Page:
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Dealing with an Alcoholic

Alcoholism is a family disease. It can be progressive and chronic and does not just affect the drinker. Family and friends of the alcoholic are also dramatically impacted.

When Someone You Love Has a Drinking Problem

The first thing a family member needs to recognize is that they cannot control the alcoholic.

Denial plays an initial role because no one wants to believe that his or her loved one has a drinking problem. Some people have the mind set that if they do not talk about it or acknowledge the problem, it will just go away. This will not happen.

Guilt and anger play a large role and cause friends and/or family members to believe that they should have done differently to prevent the problem from developing.

Dealing With Alcohol Addiction

Learning how to deal with an alcoholic, through an appropriate and often intricate support system, will help improve the alcoholic’s success of recovery.

Important points in dealing with an alcoholic include:

  • Do not take any blame yourself or allow the alcoholic to pass the blame.
  • Do not take responsibility for broken promises made by the drinker.
  • Do not try to control the alcoholic.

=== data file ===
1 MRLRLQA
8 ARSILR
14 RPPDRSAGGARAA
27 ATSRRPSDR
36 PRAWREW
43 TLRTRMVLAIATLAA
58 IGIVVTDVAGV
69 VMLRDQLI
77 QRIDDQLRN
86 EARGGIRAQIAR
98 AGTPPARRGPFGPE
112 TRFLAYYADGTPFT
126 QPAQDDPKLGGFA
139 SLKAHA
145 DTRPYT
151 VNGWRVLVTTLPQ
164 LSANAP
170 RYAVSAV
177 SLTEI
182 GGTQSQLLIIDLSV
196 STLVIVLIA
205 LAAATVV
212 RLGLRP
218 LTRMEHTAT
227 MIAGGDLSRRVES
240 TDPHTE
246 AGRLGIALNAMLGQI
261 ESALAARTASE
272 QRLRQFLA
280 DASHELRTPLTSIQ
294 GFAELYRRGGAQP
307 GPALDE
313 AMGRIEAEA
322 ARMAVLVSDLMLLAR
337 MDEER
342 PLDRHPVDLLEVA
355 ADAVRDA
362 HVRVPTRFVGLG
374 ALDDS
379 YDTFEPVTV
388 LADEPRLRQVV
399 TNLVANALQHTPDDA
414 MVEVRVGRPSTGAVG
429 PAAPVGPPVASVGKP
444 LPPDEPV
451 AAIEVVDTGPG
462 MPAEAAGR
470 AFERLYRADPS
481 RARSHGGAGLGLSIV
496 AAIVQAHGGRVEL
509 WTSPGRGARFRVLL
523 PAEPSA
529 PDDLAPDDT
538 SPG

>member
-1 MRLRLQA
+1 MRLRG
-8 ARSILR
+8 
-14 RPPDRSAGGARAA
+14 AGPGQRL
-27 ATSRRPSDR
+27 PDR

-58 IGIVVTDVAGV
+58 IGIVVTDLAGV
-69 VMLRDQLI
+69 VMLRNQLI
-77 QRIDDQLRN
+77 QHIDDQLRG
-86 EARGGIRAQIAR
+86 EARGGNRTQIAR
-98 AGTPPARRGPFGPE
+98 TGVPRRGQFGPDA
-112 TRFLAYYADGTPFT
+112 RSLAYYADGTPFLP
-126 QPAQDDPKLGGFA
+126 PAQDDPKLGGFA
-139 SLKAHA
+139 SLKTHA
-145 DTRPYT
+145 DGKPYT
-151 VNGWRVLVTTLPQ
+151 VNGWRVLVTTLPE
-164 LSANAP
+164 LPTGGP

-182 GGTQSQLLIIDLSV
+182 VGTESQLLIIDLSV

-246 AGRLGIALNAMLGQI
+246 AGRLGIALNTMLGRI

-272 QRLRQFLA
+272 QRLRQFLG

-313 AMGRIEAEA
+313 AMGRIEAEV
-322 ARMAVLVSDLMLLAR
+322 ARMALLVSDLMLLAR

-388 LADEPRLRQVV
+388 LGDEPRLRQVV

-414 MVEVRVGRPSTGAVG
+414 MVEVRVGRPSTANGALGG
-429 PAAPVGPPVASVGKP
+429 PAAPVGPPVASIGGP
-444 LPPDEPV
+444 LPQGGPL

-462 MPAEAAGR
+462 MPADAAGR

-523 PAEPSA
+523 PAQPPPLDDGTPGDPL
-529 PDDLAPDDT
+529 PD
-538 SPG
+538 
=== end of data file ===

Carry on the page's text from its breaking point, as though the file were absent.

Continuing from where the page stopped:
• Do not think you can cure the drinker.
  • Do not cover up for their actions or mistakes.

The Plan of Action

There is a great deal of language that goes along with the alcoholism recovery process. Understanding the terms will help family members understand the process.

Enabling happens when a loved one tries to help the alcoholic. An enabler does things for the alcoholic that they could and should be doing themselves. While being well meaning, they actually support the alcoholic’s behavior. Enabling allows the alcoholic to comfortably continue their unacceptable behavior and drinking.

To stop enabling:

  • Do not make excuses for the drinker.
  • Do not take over their responsibilities.
  • Do not cover up their actions.
  • Do not supply them with alcohol.
  • Do not drink with them.
  • Do not argue when they are drunk.
  • Do not get entangled in their life drama.

Tough love is when a loved one supports the person, not the addiction. It involves treating the alcoholic sternly with the intention of helping them in the long-term.

Relapse into the addiction is common. The family member has no control over that happening and needs to understand that concept.

Al-Anon and/or Alateen are a support system for family members and friends. Regularly scheduled meetings, telephone and Internet communication provide support from peers.

Teens/children are often fearful of the consequences of talking about their parent’s drinking or alcoholism. They can sometimes think that their own behavior caused the parent to abuse alcohol. Alateen offers support to children of alcoholics.

Support is also encouraged through meeting with a social worker, therapist and/or trusted friends or clergy. Counseling therapy helps to identify feelings, personal behaviors and other needs that influence how a person deals with the alcoholic.

It is important to note that family members need support on their own journey of recovery, regardless what the alcoholic does or how they choose to live their life. This is a key point of recovery for loved ones affected by an alcoholic.

 


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